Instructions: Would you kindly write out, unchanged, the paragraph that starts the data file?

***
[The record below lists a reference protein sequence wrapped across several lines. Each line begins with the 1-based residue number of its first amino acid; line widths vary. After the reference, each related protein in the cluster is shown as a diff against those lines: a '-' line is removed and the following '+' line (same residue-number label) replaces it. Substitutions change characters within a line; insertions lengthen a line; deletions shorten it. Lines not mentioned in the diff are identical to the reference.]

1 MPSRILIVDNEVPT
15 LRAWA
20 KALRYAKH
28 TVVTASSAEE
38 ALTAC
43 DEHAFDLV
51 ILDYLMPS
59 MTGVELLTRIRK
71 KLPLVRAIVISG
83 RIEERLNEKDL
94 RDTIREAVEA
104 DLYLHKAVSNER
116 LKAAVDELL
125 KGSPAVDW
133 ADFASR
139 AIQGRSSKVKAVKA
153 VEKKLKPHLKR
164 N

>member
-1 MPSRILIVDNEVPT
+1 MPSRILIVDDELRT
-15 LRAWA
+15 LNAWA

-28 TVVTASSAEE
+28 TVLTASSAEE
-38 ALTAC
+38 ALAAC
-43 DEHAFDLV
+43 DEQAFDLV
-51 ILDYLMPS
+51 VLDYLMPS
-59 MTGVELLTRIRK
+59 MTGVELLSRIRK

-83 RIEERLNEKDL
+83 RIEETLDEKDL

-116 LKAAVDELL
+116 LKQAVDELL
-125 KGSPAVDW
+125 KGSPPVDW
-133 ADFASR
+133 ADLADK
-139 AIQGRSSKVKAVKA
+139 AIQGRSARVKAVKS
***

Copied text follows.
[The record below lists a reference protein sequence wrapped across several lines. Each line begins with the 1-based residue number of its first amino acid; line widths vary. After the reference, each related protein in the cluster is shown as a diff against those lines: a '-' line is removed and the following '+' line (same residue-number label) replaces it. Substitutions change characters within a line; insertions lengthen a line; deletions shorten it. Lines not mentioned in the diff are identical to the reference.]